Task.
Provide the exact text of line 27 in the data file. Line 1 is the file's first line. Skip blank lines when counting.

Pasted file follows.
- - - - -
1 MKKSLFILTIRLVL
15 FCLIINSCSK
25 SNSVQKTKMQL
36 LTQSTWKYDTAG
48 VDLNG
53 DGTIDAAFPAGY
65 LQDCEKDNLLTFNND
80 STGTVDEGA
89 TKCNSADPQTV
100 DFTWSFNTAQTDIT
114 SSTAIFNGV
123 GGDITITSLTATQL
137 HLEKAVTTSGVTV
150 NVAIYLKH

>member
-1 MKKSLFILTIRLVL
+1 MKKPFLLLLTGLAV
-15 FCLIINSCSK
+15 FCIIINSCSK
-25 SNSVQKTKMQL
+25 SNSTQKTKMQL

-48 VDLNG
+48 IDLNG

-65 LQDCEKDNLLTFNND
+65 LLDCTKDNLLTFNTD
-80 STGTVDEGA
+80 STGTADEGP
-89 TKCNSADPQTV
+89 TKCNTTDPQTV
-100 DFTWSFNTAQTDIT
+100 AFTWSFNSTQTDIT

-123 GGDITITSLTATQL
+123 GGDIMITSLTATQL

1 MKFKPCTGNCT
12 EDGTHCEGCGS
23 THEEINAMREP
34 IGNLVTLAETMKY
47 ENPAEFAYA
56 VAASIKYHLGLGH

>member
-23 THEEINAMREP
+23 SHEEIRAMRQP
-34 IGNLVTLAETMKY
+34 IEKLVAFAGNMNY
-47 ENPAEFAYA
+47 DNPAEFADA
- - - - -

+80 STGTADEGP